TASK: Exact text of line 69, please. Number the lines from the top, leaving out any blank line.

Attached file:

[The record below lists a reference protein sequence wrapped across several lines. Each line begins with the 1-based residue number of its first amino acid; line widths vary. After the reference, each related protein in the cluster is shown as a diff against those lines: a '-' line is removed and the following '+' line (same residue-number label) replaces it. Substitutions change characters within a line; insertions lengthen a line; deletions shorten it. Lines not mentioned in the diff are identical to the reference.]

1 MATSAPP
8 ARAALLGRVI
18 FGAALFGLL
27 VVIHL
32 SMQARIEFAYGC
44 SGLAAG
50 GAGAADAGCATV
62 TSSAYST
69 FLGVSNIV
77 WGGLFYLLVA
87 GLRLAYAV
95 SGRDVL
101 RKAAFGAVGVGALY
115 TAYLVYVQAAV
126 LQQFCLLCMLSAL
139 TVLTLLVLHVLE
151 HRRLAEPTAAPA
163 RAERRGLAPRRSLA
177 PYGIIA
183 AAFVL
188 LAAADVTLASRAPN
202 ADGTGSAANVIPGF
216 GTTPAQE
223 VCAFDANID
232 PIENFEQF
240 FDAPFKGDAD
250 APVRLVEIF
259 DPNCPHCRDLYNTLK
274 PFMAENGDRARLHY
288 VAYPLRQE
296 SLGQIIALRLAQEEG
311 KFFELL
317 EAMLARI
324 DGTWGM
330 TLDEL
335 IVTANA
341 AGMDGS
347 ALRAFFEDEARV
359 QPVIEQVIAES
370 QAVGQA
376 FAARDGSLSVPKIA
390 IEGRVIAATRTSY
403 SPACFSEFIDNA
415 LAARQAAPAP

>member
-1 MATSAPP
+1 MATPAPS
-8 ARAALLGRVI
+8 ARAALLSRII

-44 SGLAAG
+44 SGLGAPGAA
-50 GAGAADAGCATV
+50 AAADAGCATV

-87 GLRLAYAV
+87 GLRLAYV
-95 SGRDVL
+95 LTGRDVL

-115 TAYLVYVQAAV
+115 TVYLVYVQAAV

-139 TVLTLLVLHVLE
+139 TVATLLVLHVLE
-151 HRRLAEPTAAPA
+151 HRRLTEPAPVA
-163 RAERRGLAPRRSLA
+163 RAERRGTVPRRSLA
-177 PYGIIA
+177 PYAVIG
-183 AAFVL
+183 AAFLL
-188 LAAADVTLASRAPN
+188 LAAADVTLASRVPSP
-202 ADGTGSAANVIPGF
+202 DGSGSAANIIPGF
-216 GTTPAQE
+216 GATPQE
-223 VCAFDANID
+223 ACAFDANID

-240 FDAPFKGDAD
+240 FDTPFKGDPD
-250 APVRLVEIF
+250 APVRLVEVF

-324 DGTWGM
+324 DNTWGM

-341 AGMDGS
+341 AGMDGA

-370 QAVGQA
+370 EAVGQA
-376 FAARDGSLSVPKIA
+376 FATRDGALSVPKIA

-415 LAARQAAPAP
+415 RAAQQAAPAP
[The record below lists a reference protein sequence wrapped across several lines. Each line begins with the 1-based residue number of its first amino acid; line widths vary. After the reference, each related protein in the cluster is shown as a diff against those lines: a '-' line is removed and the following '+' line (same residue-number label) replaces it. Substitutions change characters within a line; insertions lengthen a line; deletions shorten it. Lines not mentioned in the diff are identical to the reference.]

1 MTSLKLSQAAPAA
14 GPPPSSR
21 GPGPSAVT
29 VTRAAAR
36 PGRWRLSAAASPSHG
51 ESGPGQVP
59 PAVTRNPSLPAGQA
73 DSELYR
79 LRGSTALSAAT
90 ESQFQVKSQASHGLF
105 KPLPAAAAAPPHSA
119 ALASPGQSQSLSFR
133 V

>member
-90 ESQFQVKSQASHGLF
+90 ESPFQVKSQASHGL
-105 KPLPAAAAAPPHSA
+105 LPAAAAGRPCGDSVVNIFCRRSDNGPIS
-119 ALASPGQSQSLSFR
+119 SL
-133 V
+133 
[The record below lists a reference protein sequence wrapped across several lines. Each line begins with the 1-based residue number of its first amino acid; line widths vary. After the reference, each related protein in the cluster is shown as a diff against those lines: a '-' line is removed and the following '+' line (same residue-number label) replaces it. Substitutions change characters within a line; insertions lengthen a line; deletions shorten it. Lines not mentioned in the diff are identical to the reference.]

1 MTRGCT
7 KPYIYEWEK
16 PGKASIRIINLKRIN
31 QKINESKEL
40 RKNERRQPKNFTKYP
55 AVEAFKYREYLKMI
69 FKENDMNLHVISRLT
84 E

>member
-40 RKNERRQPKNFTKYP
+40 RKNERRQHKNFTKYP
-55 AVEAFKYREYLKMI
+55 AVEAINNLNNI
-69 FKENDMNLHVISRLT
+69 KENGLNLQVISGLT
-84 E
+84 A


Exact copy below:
-183 AAFVL